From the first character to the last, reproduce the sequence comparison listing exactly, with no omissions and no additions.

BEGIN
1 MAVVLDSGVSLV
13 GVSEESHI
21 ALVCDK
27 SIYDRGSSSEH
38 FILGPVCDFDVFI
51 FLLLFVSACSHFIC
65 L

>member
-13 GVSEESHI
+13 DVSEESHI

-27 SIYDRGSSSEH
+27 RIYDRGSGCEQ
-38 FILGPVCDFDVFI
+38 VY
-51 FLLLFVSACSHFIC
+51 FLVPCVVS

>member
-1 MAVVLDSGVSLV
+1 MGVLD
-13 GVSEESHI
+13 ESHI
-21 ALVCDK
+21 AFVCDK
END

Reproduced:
1 MAVVLDSGVSLV
13 GVSEESHI
21 ALVCDK
27 SIYDRGSSSEH
38 FILGPVCDFDVFI
51 FLLLFVSACSHFIC
65 L

>member
-13 GVSEESHI
+13 DVSEESHI

-27 SIYDRGSSSEH
+27 RIYDRGSGCEQ
-38 FILGPVCDFDVFI
+38 VY
-51 FLLLFVSACSHFIC
+51 FLVPCVVS

>member
-1 MAVVLDSGVSLV
+1 MGVLD
-13 GVSEESHI
+13 ESHI
-21 ALVCDK
+21 AFVCDK